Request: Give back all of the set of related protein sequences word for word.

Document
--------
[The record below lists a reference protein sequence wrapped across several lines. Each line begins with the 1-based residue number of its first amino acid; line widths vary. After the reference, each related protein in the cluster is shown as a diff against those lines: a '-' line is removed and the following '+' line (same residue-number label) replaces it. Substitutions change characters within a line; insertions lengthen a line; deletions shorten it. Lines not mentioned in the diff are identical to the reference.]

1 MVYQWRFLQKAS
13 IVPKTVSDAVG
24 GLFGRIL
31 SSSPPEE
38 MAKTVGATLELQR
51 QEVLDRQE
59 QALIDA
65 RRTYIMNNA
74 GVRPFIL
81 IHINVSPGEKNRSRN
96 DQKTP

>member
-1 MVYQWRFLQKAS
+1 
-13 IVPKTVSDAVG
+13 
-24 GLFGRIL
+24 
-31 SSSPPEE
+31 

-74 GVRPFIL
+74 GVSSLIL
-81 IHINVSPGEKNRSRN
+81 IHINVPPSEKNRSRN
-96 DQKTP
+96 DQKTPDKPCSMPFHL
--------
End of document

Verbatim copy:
[The record below lists a reference protein sequence wrapped across several lines. Each line begins with the 1-based residue number of its first amino acid; line widths vary. After the reference, each related protein in the cluster is shown as a diff against those lines: a '-' line is removed and the following '+' line (same residue-number label) replaces it. Substitutions change characters within a line; insertions lengthen a line; deletions shorten it. Lines not mentioned in the diff are identical to the reference.]

1 MVYQWRFLQKAS
13 IVPKTVSDAVG
24 GLFGRIL
31 SSSPPEE
38 MAKTVGATLELQR
51 QEVLDRQE
59 QALIDA
65 RRTYIMNNA
74 GVRPFIL
81 IHINVSPGEKNRSRN
96 DQKTP

>member
-1 MVYQWRFLQKAS
+1 
-13 IVPKTVSDAVG
+13 
-24 GLFGRIL
+24 
-31 SSSPPEE
+31 

-74 GVRPFIL
+74 GVSSLIL
-81 IHINVSPGEKNRSRN
+81 IHINVPPSEKNRSRN
-96 DQKTP
+96 DQKTPDKPCSMPFHL